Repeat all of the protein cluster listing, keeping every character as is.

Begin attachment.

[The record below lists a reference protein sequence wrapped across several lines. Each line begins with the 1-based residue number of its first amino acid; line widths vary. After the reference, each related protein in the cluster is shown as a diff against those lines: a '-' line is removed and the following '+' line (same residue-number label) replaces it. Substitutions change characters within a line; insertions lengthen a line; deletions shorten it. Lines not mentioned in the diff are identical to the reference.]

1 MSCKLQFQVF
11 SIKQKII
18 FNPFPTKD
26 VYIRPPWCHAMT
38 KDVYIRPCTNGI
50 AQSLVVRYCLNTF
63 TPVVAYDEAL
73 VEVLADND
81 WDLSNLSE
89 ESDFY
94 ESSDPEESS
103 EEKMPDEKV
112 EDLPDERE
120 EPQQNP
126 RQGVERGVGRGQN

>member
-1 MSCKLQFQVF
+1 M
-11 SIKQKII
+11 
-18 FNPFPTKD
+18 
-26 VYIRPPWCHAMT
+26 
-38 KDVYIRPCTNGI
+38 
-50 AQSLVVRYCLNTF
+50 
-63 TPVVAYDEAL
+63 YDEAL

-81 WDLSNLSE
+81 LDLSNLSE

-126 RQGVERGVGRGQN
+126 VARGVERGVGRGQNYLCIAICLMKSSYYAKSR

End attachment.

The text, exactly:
[The record below lists a reference protein sequence wrapped across several lines. Each line begins with the 1-based residue number of its first amino acid; line widths vary. After the reference, each related protein in the cluster is shown as a diff against those lines: a '-' line is removed and the following '+' line (same residue-number label) replaces it. Substitutions change characters within a line; insertions lengthen a line; deletions shorten it. Lines not mentioned in the diff are identical to the reference.]

1 MSCKLQFQVF
11 SIKQKII
18 FNPFPTKD
26 VYIRPPWCHAMT
38 KDVYIRPCTNGI
50 AQSLVVRYCLNTF
63 TPVVAYDEAL
73 VEVLADND
81 WDLSNLSE
89 ESDFY
94 ESSDPEESS
103 EEKMPDEKV
112 EDLPDERE
120 EPQQNP
126 RQGVERGVGRGQN

>member
-1 MSCKLQFQVF
+1 M
-11 SIKQKII
+11 
-18 FNPFPTKD
+18 
-26 VYIRPPWCHAMT
+26 
-38 KDVYIRPCTNGI
+38 
-50 AQSLVVRYCLNTF
+50 
-63 TPVVAYDEAL
+63 YDEAL

-81 WDLSNLSE
+81 LDLSNLSE

-126 RQGVERGVGRGQN
+126 VARGVERGVGRGQNYLCIAICLMKSSYYAKSR